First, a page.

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Drying Bowls - Rim Up Or Rim Down

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I don't even remember when someone advised me that flipping bowls so that the rim is on a flat surface, while drying,  would reduce the amount of warping...but it is a practice that I still follow.  I keep seeing studio images with drying shelves full of bowls, and the bowls are resting on their feet with the rims upright.

 

OK...so, here are my questions:

  1. Is there any validity to the claim that drying bowls with the rim down reduces warping?
  2. Is there some point in the drying process where flipping bowls over evens-out the drying?
  3. Is the practice/preference more dependent on clay choice (i.e. porcelain vs stoneware) and/or size of the bowl?
  4. If you talk to your bowls, what do they say is their preferred drying position (its OK if you don't speak bowl) :wacko: .

-Paul

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I thought it was more the uneven drying of the top vs the bottom that caused warping. Things shrinking unevenly across the piece. I do flip my work to help drying once they firm up enough. I do press down slightly if the rim is warped to shape it against the flat board. Then once the base has mostly dried up I wrap them up for a day to allow things to even out, at this point they get stored indefinitely till I turn them. Spray of water when need

 

My bowls are stoneware so they tell me not to worry too much, whatever mistakes I make they try and help me. If my bowls are porcelain then they have nervous breakdowns every second  :angry: my porcelain stays in the bag nice and quiet :D

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i use small Duron bats and throw dry and thinly leaving the foot almost trimmed once it leaves the wheelhead.  they stay on the bat until they dry enough to separate from it.  then they are trimmed and turned upside down on drywall to expose the bottom to dry them.

 

if i have made lots at one sitting, they might spend the night still on the small square bats but inside plastic grocery bags.  in the morning or whenever i returned, they were uncovered, slipped, carved and trimmed. somewhere in this step they pop off the bat.  no warping.  put upside down on old wire refrigerator shelves for final drying and to get them out of the main studio.  when enough are ready they are hot waxed, glazed and fired.

 

those small bats are great, i had a 4 foot by 8 foot piece of Duron cut into 5 inch squares.  do the math.  had to give half away so i could store the rest.

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I have done it both ways but generally after trimming flip the bowl back to its foot and dry upright.

If they are outside drying in a breeze I will put them rim down.This is for larger bowls not cereal bowls.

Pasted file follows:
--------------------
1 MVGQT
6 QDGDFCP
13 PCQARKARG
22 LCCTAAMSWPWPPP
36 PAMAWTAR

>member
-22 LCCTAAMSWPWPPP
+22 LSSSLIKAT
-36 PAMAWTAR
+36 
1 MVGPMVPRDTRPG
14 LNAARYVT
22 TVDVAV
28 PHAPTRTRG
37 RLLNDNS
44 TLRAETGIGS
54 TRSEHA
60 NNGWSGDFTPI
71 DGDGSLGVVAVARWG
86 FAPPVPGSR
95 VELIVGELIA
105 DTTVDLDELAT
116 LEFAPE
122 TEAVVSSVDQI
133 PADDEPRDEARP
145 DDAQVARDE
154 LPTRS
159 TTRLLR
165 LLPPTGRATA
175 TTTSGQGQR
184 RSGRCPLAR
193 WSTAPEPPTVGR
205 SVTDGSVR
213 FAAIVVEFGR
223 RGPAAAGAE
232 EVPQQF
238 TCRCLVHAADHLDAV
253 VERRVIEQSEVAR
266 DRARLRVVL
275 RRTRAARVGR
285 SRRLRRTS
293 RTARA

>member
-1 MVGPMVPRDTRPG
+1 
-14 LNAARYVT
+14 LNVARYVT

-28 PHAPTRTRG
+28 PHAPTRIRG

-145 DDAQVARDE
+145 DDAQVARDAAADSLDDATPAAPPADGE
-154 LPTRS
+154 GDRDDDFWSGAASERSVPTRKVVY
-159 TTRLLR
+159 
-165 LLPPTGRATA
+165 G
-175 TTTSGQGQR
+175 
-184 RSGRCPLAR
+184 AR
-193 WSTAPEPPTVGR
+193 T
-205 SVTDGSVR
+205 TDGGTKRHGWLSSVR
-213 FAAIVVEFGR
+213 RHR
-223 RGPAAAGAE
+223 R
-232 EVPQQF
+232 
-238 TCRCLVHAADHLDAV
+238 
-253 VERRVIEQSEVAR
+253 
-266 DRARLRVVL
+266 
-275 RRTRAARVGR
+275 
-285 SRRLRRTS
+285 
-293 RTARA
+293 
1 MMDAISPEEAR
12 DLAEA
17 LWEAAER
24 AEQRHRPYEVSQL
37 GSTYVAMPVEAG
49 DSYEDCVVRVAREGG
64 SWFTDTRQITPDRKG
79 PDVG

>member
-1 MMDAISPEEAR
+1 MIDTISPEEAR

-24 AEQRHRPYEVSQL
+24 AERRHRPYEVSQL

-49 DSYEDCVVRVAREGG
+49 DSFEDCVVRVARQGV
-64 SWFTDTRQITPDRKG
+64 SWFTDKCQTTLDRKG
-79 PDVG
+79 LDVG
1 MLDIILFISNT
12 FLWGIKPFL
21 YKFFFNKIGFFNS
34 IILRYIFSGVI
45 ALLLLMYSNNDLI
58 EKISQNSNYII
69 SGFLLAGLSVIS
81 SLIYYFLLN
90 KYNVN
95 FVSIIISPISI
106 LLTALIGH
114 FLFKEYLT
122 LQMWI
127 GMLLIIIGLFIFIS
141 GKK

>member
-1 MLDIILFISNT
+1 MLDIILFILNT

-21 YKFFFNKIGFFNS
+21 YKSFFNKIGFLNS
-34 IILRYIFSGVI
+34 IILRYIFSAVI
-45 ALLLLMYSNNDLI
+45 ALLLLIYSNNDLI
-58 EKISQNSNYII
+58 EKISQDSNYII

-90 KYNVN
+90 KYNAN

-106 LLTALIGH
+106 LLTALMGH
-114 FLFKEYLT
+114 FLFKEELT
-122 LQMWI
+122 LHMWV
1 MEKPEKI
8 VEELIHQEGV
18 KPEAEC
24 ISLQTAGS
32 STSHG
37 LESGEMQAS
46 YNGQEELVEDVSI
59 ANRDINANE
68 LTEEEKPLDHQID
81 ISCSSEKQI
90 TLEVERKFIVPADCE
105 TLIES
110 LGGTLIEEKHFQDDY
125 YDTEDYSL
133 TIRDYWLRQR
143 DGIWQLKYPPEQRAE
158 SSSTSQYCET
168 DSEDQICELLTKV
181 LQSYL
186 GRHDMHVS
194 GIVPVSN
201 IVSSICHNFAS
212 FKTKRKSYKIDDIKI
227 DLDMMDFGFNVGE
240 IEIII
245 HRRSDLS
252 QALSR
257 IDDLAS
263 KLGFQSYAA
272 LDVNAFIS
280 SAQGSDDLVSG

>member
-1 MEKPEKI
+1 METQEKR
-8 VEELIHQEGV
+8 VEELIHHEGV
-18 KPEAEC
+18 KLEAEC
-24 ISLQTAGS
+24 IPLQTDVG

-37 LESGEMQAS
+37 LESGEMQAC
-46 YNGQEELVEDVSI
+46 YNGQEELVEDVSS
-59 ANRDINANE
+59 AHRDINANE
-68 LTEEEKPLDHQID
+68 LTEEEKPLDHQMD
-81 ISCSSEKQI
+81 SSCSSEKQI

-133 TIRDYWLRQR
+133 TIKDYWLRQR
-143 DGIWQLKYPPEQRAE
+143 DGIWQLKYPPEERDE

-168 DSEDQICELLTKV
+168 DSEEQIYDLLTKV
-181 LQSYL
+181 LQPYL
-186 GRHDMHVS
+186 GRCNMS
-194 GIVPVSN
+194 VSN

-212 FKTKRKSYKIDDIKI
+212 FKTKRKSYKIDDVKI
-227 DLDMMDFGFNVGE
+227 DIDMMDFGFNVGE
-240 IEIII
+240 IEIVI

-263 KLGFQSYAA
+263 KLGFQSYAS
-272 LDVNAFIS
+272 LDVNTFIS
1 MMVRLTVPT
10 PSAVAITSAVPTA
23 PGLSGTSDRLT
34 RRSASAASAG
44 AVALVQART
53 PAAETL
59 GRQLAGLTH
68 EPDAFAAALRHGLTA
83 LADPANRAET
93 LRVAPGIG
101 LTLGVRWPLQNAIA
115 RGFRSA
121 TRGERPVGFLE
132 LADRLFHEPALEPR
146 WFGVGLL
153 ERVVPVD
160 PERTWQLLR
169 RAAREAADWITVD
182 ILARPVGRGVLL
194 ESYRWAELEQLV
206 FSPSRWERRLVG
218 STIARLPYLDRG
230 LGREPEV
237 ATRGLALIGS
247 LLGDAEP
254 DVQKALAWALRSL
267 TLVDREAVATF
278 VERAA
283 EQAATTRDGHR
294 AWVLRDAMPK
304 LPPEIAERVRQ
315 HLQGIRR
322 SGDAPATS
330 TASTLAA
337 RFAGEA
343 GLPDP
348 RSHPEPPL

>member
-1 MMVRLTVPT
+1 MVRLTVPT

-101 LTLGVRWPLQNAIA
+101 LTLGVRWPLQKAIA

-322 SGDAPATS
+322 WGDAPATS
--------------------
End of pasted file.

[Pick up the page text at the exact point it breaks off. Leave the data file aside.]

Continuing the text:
Mark

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Just finished throwing a few bowls yesterday. I even left one, last of day, right on the wheel head to stiffen through the night. This morning it is 67F but humid, went out to check on pots from yesterday, casserole sides and base, 5# wide bowl on wheel head, 10 mugs sitting on drywall ware board. Mug bases were stiff, and rims were nearly leather hard, flipped them over onto rims. Bowl sitting on wheel head, rim is stiff, cut from head, and flipped onto head, wheel off! Casserole walls cheese hard, cut from wooden bat, placed on separate base, ovaled it, marked outer edge, lifted off and on base added magic water with toothbrush working up good slurry, added walls and ribbed onto base, trimmed outside excess and place clean bat on top to flip whole mess over onto rim. Bottom was still a little damp, but firm enough to hold shape. Once this dries to leather hard I will scrape edges, but later today I will re-flip it and lay a decorated slab over rim slumped to form the lid. This is my first attempt at an oval casserole, so I am learning as I go. Does not seem to be much of a problem.

 

So from this, yes I flip, to dry evenly, and to protect the rim, and make certain rim is even flat. Sometimes I even thumb an extra flair into a cheese hard rim at this stage. I like bowls that have larger rims that flair out to allow for easy lifting out of hot oven, or hold in arms while mixing. this always seems to allow missed flour or such to hit the bowl instead of the table! :huh:

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I make a lot of bowls. I always flip my bowls as soon as they are safe to flip. If not the rim dries way to fast unless you cover them, but if you cover them it takes ages for the bottom to dry and I like to trim my pieces same day. 

 

If I am not trimming a bowl on the bottom, say if its a flat bottom bowl trimmed on the wheel, then I just leave it base down for a day then flip to dry to go to bisque. 

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Hey,

I trim everything right side up. If I trim a foot ring then

I have to flip them over. Since they are trimmed thinner, and still

leather hard, I leave them upside down and move the bat to keep from

Grasping and warping the vessel. Sometimes when vessels are large, I center

the bat they're on, onto another bat that is fastened to the

wheel. The weight holds everything in place.

Things like platters and bowls are dried upside down,

and most cups, mugs, steins, and pitchers are allowed to dry

right side up. I'm trying to remember, but I think I was told

yrs ago, that the right way to dry was upside down, and if not

mistaken, read the same thing in a pottery book, which backed it up.